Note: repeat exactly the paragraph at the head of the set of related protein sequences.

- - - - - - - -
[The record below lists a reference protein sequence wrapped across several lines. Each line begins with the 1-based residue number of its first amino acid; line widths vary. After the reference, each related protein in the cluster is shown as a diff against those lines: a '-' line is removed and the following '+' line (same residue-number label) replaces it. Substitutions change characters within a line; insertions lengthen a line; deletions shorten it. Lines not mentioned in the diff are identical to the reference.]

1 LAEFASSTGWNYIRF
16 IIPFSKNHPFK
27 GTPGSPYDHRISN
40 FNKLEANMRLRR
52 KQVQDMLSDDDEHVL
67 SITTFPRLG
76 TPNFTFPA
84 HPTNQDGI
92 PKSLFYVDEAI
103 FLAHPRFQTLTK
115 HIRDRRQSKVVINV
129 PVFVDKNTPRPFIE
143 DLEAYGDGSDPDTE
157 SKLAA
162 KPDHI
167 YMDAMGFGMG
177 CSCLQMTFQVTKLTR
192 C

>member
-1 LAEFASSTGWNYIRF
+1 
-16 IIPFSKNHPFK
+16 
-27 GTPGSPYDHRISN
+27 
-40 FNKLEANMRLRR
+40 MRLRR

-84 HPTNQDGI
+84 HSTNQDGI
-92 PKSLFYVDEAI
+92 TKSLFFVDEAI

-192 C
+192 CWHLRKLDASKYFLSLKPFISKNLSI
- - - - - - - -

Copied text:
[The record below lists a reference protein sequence wrapped across several lines. Each line begins with the 1-based residue number of its first amino acid; line widths vary. After the reference, each related protein in the cluster is shown as a diff against those lines: a '-' line is removed and the following '+' line (same residue-number label) replaces it. Substitutions change characters within a line; insertions lengthen a line; deletions shorten it. Lines not mentioned in the diff are identical to the reference.]